Washington, D.C. June 4, 2024 – President Biden today announced a proclamation and interim final rule that will further ban access to asylum for people seeking safety at the U.S.-Mexico border. When southern border encounters with migrants reach an average of 2,500 per day over a week period, migrants entering between ports of entry will be ineligible for asylum, with extremely limited exceptions. In addition, migrants who enter through the southern border and undergo expedited screenings while the proclamation is in effect will no longer be screened for fear of returning to their country and instead must spontaneously express their fear of return. Migrants who are deemed ineligible for asylum must meet a new, much higher standard to qualify for other, lesser forms of humanitarian protection. Migrants who are unable to establish a “reasonable probability” of prosecution or torture will be removed and subject to at least a five-year bar to reentry and potential criminal prosecution. These restrictions are set to go into effect at midnight.

The previous administration attempted to use the same presidential authority to suspend the unauthorized entry of migrants at the southern border, and it was struck down as unlawful. The Immigration and Nationality Act allows people to seek asylum regardless of manner of entry. The Biden administration revoked these restrictions and is now attempting to block access to asylum using this authority.

Today’s executive actions are the latest in a series of actions by the Biden administration, including last summer’s asylum ban and the implementation of the flawed CBP One Mobile Application (CBP One), that have made access to asylum increasingly difficult in the U.S. Migrant encounters at the southwest border are already down 40 percent from the end of last year.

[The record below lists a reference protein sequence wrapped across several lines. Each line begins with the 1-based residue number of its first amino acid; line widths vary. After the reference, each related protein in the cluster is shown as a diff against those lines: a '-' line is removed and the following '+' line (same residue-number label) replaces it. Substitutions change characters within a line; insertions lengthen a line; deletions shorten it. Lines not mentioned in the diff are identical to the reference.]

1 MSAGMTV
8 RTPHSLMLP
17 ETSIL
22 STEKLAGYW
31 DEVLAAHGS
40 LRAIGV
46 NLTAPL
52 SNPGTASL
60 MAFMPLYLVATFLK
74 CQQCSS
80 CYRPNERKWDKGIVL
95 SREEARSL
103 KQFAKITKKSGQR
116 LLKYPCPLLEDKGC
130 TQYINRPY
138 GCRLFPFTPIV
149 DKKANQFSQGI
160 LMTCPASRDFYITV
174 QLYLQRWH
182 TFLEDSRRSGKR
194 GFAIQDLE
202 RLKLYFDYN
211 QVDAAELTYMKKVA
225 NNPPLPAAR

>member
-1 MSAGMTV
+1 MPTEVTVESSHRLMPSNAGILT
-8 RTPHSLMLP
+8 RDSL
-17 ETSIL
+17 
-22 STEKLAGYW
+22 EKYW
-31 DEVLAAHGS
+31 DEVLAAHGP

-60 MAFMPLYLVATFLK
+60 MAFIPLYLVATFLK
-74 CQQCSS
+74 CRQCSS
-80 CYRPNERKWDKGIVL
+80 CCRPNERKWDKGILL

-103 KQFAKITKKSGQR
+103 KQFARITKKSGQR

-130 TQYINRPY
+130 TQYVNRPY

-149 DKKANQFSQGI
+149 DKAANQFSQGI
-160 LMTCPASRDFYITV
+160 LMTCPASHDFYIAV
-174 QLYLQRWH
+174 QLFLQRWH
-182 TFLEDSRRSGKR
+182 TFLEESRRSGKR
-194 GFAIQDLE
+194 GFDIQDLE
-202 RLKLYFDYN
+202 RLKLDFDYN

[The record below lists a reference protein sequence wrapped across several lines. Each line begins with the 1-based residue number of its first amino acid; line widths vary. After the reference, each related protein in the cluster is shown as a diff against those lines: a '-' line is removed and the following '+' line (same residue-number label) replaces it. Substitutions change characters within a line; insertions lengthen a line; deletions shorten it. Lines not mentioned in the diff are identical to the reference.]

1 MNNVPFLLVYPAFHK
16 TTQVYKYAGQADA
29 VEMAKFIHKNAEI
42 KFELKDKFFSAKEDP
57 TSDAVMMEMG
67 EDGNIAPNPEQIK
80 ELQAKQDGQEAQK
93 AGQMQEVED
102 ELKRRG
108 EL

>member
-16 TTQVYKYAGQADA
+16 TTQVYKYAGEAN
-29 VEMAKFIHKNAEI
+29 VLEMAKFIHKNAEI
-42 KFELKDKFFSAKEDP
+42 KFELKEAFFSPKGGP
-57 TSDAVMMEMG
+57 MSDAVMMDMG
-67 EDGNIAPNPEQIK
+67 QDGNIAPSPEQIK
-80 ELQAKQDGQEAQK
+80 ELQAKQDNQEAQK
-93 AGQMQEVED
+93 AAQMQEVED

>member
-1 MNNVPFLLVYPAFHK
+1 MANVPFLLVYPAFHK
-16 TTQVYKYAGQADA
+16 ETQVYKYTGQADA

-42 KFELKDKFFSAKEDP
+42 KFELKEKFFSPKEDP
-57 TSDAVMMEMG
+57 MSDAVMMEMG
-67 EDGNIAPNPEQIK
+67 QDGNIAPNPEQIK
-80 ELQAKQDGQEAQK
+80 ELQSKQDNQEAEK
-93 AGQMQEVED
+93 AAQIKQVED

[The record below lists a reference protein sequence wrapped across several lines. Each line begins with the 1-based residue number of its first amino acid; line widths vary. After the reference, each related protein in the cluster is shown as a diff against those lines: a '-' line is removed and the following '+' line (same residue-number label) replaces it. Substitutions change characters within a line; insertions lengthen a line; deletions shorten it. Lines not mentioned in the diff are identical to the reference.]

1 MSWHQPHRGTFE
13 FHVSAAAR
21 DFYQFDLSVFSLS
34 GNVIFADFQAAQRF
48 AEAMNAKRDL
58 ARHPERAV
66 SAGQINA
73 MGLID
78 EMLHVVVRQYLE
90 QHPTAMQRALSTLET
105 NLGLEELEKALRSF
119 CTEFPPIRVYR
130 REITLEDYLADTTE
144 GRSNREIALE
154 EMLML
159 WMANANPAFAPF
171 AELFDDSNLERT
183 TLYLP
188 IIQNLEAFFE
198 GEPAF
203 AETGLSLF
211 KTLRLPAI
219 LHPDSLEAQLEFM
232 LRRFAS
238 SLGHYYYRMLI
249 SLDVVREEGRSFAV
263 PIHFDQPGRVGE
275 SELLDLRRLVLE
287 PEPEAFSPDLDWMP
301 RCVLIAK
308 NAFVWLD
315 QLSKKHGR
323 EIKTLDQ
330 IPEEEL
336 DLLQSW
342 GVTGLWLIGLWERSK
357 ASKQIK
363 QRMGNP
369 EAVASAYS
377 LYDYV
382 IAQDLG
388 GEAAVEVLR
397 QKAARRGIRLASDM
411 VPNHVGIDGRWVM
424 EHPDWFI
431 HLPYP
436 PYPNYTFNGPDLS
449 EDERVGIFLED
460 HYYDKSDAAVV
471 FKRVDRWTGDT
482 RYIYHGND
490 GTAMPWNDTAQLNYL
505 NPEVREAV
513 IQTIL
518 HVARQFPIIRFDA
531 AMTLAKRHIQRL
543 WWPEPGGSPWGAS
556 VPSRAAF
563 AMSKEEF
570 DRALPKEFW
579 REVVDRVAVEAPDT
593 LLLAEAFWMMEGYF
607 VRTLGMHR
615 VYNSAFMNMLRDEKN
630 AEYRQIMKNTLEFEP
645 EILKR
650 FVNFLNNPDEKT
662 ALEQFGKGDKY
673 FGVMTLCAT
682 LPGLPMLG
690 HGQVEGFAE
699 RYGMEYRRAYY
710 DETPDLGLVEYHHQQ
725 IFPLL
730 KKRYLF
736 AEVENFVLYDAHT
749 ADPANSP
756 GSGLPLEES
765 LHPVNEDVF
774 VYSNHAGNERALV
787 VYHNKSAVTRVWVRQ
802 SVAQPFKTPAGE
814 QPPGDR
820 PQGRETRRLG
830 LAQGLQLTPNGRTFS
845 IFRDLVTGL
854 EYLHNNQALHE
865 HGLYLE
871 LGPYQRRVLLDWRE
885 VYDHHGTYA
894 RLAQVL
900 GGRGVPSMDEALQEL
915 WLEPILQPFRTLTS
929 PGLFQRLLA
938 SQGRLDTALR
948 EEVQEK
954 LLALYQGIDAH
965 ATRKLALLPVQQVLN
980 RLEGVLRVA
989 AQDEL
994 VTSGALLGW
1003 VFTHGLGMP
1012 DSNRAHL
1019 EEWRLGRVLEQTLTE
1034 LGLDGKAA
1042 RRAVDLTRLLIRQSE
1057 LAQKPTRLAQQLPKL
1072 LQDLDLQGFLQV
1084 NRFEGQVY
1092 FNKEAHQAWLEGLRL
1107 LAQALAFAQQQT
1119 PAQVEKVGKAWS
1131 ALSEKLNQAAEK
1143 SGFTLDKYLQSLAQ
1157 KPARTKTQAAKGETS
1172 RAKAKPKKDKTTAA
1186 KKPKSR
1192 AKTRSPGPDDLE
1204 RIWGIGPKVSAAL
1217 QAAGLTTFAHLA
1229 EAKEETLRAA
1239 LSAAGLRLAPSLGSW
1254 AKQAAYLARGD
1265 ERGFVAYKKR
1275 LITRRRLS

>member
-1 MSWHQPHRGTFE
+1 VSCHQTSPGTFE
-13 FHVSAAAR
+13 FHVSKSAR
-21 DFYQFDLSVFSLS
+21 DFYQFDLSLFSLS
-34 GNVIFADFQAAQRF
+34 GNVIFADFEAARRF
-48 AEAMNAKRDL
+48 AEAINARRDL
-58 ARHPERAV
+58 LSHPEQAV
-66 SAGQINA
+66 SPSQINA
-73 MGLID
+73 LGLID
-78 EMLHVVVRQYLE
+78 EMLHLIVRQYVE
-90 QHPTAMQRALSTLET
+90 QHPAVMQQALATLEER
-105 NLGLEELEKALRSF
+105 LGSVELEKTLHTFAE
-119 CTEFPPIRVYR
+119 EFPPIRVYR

“People who live in fear of violence and persecution flee their homes – and all they know – because they must, not because they want to,” said Melanie Nezer, vice president of advocacy and external relations at the Women’s Refugee Commission. “Chipping away at the legal right to seek asylum is a lose-lose strategy – it will send migrants who are fleeing persecution back to danger and does not make the U.S. any safer or our border secure. We have seen first-hand the suffering and harm these kinds of policies create. We urge the administration to work on solutions that we know work.”

The Women’s Refugee Commission has conducted several fact-finding missions to the U.S.-Mexico border to assess the conditions facing families seeking safety as well as to communities across the U.S., including Denver, Chicago, New York City, and Portland (ME), to identify key best practices for welcoming people seeking asylum.

“We need to get out of crisis and emergency mode and approach the arrival of immigrants as an ongoing phenomenon we can manage – because we can,” said Nezer. “It’s arbitrary to allow people to seek safety from persecution when fewer people are coming to the border but block them when there are more. There is a lot of conflict and violence in the world causing people to flee – this is not their fault, and their legal rights must be upheld. We are seeing communities from all over the country step forward to help welcome asylum seekers with compassion. While the national conversation is mired in election year politicking, there is real energy and support at the local level.”

Specifically, WRC urges the Biden administration to:

  • Rescind recent anti-asylum rules and restore access to asylum.
  • Increase the number of CBP One appointments and make the app available in more languages.
  • Support the Shelter and Services Program and the Case Management Pilot Program.
  • Support coordination for asylum reception among local service providers and local and state governments.
  • The Women’s Refugee Commission (WRC) is creating a better world for refugees. WRC catalyzes transformative change to protect and empower women, children, and youth displaced by conflict and crisis.